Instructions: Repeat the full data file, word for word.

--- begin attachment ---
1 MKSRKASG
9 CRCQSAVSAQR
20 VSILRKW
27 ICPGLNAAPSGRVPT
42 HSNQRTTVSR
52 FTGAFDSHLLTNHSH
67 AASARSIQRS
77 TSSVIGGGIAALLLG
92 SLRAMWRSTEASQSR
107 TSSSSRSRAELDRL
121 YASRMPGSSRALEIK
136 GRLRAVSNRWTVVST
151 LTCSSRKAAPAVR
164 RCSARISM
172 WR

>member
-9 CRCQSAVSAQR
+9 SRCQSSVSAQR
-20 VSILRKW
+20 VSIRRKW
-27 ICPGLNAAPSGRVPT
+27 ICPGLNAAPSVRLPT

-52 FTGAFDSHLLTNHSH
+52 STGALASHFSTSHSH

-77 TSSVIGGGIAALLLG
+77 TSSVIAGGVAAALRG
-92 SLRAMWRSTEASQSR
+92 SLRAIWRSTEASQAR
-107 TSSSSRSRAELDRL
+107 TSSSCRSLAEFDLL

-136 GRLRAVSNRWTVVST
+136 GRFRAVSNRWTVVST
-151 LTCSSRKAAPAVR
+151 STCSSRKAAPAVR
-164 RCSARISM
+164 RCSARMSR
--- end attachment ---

1 MKSRKASG
9 CRCQSAVSAQR
20 VSILRKW
27 ICPGLNAAPSGRVPT
42 HSNQRTTVSR
52 FTGAFDSHLLTNHSH
67 AASARSIQRS
77 TSSVIGGGIAALLLG
92 SLRAMWRSTEASQSR
107 TSSSSRSRAELDRL
121 YASRMPGSSRALEIK
136 GRLRAVSNRWTVVST
151 LTCSSRKAAPAVR
164 RCSARISM
172 WR

>member
-9 CRCQSAVSAQR
+9 SRCQSSVSAQR
-20 VSILRKW
+20 VSIRRKW
-27 ICPGLNAAPSGRVPT
+27 ICPGLNAAPSVRLPT

-52 FTGAFDSHLLTNHSH
+52 STGALASHFSTSHSH

-77 TSSVIGGGIAALLLG
+77 TSSVIAGGVAAALRG
-92 SLRAMWRSTEASQSR
+92 SLRAIWRSTEASQAR
-107 TSSSSRSRAELDRL
+107 TSSSCRSLAEFDLL

-136 GRLRAVSNRWTVVST
+136 GRFRAVSNRWTVVST
-151 LTCSSRKAAPAVR
+151 STCSSRKAAPAVR
-164 RCSARISM
+164 RCSARMSR